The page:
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Moroccan court rules to extradite Saudi man despite fears of torture, unfair trial

US Rep. Ilhan Omar (D-MN) (L) talks with Speaker of the House Nancy Pelosi (D-CA) during a rally with fellow Democrats before voting on H.R. 1, or the People Act, on the East Steps of the US Capitol on March 08, 2019 in Washington, DC. (AFP photo)
Hassan al-Rabea, 26, was detained on 14 January at Marrakesh Airport on an arrest warrant issued at the request of Saudi authorities. (MEA/Ahmed Al-Rabea)

A Moroccan court has ruled to extradite a Saudi Arabian Shia Muslim man from a family of activists to the Arab kingdom notwithstanding fears that he could face custodial torture and unfair trial there.

Hassan al-Rabea, held in a prison near Rabat since January 14, was arrested at the behest of Saudi authorities at Marrakech Airport as the 26-year-old was leaving the Moroccan capital for Ankara.

The Rabat Court of Cassation “unfortunately responded favorably to the request for the extradition of Hassan al-Rabea,” his lawyer Mohamed Sebbar was quoted as saying by AFP on Thursday. “No appeal is possible.”

The decision will be sent to the Moroccan justice minister, followed by the prime minister, who is likely to sign a decree ordering his extradition.

Rabea’s brother Ahmed, based in Canada, said there was “no proof” against his sibling and accused Riyadh of “buying” a favorable ruling in the Moroccan courts.

“Hassan will be handed over to a criminal country that will cut off his head,” he said.

The Saudi regime accused Hassan in a November arrest warrant of “leaving Saudi Arabia illegally with the help of a terrorist". Riyadh frequently accuses anti-government activists of links to “terrorism".

Ahmed said Saudi authorities were targeting his brother in order to exert pressure to find their third brother, Munir, who is an activist.

Last year, Saudi Arabia sentenced their older brother Ali to death for allegedly helping Munir escape the country, according to MENA Rights Group, a Geneva-based legal advocacy organization.

Rabea faced “well-founded risks of torture… should he be extradited to his country of origin,” it stated.

The rights group said it had asked the UN Special Rapporteur on Torture to intervene, citing a possible violation of the principle of non-refoulment by Morocco.

Rabie will likely be subjected to "enforced disappearance, torture, and arbitrary sentences that may lead to his death" in Saudi Arabia, the European Saudi Organisation for Human Rights (ESOHR) warned after the extradition decision.

The Rabea family comes from Shia-populated eastern Saudi Arabia, where frequent protests have taken place since the Arab Spring uprisings of 2011, including violent clashes between protesters and security forces there in 2017.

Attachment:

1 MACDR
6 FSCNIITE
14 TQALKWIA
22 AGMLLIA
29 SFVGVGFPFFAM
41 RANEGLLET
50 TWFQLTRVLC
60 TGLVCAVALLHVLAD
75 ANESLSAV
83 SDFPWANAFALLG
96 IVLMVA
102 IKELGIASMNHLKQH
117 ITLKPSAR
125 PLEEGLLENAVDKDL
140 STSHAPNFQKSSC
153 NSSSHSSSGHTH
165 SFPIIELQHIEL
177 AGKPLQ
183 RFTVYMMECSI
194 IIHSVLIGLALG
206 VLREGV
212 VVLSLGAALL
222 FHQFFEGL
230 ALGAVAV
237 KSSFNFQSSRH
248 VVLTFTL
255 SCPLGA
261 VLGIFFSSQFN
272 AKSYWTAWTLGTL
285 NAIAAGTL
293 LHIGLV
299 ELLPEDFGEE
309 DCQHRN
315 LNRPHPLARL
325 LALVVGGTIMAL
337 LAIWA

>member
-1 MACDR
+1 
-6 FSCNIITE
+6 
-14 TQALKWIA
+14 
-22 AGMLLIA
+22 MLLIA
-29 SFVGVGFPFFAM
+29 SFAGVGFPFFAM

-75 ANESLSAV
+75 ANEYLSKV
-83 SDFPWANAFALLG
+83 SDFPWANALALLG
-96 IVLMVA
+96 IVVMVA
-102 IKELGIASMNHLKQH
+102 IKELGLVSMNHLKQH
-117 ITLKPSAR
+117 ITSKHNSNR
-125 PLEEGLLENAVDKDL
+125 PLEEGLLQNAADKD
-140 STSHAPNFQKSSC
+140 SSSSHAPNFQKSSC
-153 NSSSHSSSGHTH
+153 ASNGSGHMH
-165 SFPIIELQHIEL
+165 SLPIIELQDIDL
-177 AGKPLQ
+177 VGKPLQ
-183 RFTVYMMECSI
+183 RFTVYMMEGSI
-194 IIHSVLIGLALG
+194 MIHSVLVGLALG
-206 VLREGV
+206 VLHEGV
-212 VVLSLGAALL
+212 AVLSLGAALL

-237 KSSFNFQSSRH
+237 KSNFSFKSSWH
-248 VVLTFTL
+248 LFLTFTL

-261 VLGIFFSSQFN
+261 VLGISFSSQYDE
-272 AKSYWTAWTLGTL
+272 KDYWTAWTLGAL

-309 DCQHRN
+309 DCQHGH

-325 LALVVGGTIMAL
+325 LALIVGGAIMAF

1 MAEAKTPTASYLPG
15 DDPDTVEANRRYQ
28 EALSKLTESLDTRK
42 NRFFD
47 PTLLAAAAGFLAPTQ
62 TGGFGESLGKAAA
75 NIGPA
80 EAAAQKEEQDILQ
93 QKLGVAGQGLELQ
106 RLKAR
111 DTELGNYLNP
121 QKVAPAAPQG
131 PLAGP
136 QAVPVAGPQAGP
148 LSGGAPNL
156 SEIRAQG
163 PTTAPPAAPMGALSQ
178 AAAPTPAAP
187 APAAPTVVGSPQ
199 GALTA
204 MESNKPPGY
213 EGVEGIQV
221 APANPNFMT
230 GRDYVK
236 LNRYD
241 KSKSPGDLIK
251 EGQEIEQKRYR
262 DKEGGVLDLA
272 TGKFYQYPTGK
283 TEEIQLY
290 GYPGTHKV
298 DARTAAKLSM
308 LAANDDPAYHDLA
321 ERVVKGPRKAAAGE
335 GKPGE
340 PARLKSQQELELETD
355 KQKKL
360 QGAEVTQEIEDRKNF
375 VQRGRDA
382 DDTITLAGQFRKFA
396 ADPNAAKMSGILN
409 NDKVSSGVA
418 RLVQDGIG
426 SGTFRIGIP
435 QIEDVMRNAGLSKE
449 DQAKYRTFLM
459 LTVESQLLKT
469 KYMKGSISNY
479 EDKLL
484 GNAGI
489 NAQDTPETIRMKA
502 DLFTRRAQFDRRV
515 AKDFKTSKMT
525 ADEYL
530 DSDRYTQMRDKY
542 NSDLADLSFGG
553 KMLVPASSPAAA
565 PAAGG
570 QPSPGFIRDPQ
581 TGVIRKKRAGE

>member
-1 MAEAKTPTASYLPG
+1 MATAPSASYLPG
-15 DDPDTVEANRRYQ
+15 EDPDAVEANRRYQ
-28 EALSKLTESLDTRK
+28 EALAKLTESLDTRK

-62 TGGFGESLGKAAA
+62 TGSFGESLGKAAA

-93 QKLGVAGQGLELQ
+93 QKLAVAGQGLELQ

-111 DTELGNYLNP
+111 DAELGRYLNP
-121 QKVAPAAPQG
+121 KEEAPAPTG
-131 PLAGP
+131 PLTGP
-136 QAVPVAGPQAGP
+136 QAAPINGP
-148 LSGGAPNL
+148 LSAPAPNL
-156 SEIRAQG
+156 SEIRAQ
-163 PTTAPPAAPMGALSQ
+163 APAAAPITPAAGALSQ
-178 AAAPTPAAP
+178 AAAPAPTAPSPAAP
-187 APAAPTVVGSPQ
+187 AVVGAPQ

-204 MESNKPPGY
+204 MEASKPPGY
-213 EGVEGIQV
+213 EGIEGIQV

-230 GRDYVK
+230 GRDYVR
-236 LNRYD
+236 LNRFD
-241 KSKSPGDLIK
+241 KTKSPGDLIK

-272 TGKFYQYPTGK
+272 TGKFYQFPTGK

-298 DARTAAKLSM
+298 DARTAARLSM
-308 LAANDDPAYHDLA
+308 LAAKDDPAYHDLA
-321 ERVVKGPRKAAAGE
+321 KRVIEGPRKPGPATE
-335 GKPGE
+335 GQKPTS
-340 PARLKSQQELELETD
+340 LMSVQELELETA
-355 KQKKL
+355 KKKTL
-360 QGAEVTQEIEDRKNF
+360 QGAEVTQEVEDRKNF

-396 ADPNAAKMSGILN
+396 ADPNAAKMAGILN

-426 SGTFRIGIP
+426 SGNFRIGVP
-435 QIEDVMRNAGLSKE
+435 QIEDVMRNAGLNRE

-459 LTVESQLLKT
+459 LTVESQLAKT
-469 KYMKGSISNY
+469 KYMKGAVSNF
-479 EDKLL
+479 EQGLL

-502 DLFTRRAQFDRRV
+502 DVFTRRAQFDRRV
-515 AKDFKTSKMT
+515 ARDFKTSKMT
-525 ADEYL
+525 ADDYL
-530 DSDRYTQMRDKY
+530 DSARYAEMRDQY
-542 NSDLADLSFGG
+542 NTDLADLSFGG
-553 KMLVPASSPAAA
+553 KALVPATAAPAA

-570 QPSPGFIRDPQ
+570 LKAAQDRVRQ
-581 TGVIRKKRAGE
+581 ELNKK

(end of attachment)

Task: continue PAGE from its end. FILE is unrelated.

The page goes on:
Protesters have demanded reforms, freedom of expression, the release of political prisoners, and an end to economic and religious discrimination.

Since Mohammed bin Salman became Saudi Arabia’s crown prince and de facto leader in 2017, the kingdom has arrested a number of activists, journalists, and academics perceived as political opponents, showing zero tolerance for dissent even in the face of global outcry. 

Many Islamic scholars have been arrested and executed, women’s rights campaigners have been put behind bars and tortured, and freedom of expression and association have been denied to people, especially minority Shias, during this period. 

According to a new report by Reprieve and the European Saudi Organization for Human Rights (ESOHR), the rate of executions in the kingdom since King Salman and his son Mohammed bin Salman came to power in 2015 has almost doubled annually.

The report, released Tuesday, reveals that the six bloodiest years of executions in Saudi Arabia’s recent history (2015, 2016, 2017, 2018, 2019 and 2022) have all occurred under the leadership of Mohammed bin Salman as the country’s crown prince and de facto ruler and his father.

Chad opens the first embassy in Israel

In a separate development on Thursday, Chadian President Mahamat Idriss Deby Itno opened his country's first embassy in Israel, four years after the two sides restored diplomatic ties, in a move seen as Tel Aviv’s attempt to continue the charade of normalization in the region. 

Israeli Prime Minister Benjamin Netanyahu said in 2020 that he had discussed "the possibility of opening an embassy” in al-Quds with a Chadian delegation.

In January 2019, Netanyahu and Chad's former president Idriss Déby, the father of the current leader, announced the renewal of diplomatic relations between the countries at a ceremony in N'Djamena, the capital of Chad.

The elder Deby, who ruled the Muslim-majority nation for more than three decades, was killed in 2021 on the battlefield in a fight against rebels. His son replaced him as president at the head of a military junta.

In September 2020, the United Arab Emirates and Bahrain signed normalization agreements brokered by the United States with Israel. Sudan and Morocco followed suit, triggering a chorus of condemnation among Muslims, with Palestinians calling it a stab in their back.

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